Summary

 

While we expect the US dollar to find a bid at some point in the coming months due to the market eventually looking through this impasse to the increased likelihood of meaningful fiscal reform in the intermediate term, we do think the weeks leading up this occurrence will provide another opportunity for the global currency market to vote against the short-term political compromises we continue to see out of Washington D.C. If anything, this exercise will continue to expose to the world just how far away both sides are from agreeing on a credible solution to the #1 issue driving the US’s long-term fiscal and balance sheet deterioration – entitlement spending. Over the near term, however, we expect the tough choices to continue to get punted to future sessions of Congress.

 

Darius Dale

Analyst

 

FEAR MONGERING MEETS BRINKSMANSHIP: A COMPREHENSIVE GUIDE TO NAVIGATING THE DEBT CEILING DEBATE  - 5 

 

Sources: US Department of the Treasury, CBO, Government Accountability Office, The Hill.com, Fox News, Congressional Research Service, and National Association of State Budget Officers.


European Risk Monitor: Greece at the Forefront

Positions in Europe: Long Germany (EWG); Sweden (EWD)

 

All eyes are back on Greece on the backdrop of increased European credit and political uncertainty over the last week.  As we continue to press, piling debt upon debt doesn’t end well – now the question remains the timing and form of a Greek debt default, restructuring, or some combination or hybrid of the two. Last week Jean-Claude Juncker candy-coated the issue and called for a possible “re-profiling” of Greek debt. What’s apparent is that EU officials will continue to extend & pretend, by delaying and/or re-allocating funds over the near to intermediate term to make concessions for Greece’s fiscal shortfalls. This should ultimately add support in the EUR-USD trade (around $1.40), but by no means reduce volatility in the pair.

 

Through increased pressure from EU officials, the Greek government is meeting this week to discuss a fifth austerity package, with plans to sell €50 billion of state assets to help pay down its bloated deficit. The headline risk associated with the talks continues to punish the capital markets of Greece and the rest of the periphery. Last week the Greek Athex (equity) was down -4.3%, and is down a full -25% since its ytd high in mid February. This morning we see yields of 10YR bonds from the PIIGS jumping, with Greece rising a full 44bps to just short of 17%, while Portugal rose 41bps to 9.63%!  A similar trend is seen with sovereign CDS, and the question remains just how much more likely a default of Greece is with CDS in the area code of 1400bps versus say 1300bps? After all, Lehman Brothers blew up around 600bps (see charts below).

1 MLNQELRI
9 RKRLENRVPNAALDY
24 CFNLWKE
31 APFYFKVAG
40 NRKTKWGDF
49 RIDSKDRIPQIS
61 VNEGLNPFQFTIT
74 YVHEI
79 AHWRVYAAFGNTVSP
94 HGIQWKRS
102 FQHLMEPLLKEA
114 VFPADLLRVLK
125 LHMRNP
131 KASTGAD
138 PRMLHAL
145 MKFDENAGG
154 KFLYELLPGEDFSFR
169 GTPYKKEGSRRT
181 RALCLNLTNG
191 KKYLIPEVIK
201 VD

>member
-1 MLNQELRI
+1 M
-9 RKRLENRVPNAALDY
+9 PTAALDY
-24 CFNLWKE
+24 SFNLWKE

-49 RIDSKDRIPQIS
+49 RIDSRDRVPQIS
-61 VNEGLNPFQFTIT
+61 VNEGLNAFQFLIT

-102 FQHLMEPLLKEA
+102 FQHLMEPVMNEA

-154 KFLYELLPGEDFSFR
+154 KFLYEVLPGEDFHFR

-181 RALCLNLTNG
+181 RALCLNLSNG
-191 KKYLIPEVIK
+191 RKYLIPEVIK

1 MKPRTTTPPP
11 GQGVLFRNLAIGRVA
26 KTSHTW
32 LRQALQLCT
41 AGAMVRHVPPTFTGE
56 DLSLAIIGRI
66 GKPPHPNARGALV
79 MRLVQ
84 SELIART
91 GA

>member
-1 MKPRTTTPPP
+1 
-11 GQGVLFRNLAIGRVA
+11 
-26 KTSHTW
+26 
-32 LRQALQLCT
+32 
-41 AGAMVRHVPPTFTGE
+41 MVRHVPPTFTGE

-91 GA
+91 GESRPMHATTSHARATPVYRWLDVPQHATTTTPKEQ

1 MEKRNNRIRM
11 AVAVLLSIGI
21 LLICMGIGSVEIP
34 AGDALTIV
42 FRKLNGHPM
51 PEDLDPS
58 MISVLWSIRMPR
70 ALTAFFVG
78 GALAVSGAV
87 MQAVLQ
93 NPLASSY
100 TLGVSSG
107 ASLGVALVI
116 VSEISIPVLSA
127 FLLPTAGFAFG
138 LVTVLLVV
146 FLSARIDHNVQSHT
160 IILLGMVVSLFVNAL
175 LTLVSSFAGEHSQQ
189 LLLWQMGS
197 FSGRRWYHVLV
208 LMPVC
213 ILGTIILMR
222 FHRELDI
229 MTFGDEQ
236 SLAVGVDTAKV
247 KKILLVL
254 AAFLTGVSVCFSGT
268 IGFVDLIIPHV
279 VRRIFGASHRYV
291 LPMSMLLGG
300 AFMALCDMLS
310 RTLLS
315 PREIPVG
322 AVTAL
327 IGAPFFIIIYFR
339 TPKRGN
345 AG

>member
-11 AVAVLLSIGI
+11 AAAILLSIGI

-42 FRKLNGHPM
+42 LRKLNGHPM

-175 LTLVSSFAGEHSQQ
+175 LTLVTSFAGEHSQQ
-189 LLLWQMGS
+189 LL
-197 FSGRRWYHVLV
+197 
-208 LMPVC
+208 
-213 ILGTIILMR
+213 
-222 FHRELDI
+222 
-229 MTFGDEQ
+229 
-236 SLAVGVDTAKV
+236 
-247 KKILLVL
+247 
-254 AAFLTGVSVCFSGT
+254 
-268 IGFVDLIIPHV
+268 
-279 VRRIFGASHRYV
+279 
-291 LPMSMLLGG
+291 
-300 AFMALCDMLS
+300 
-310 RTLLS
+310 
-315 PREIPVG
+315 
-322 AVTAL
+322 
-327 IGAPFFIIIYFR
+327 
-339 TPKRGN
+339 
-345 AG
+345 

European Risk Monitor: Greece at the Forefront - b1

 

European Risk Monitor: Greece at the Forefront - b2

 

Of the news and data causing consternation this morning (European equity indices are down 150-300 bps today):

 

1.)   Preliminary Services and Manufacturing PMI for May out for the Eurozone, Germany, and France, all fell considerably month-over-month (see chart below). As we’ve been highlighting over recent months, we’ve seen pockets of high frequency data slowing from the region’s largest countries. We remain bullish on Germany (currently in the Hedgeye Virtual Portfolio), but cautious as we monitor the data. Certainly Germany has not been immune to inflation (CPI stands at 2.4% Y/Y), however readings continue to come in under the EU average, and significantly below UK CPI at 4.5%.  

 

European Risk Monitor: Greece at the Forefront - b3

 

European Risk Monitor: Greece at the Forefront - b4

 

 2.)   Standard & Poor’s revised Italy’s credit-rating outlook to negative from stable, citing the nation’s slowing economic growth and diminished prospects for reducing government debt. If you’ve been following our work you’d know we’ve taken this tact for months on Italy (and also Spain).  S&P affirmed Italy’s A+ long-term rating.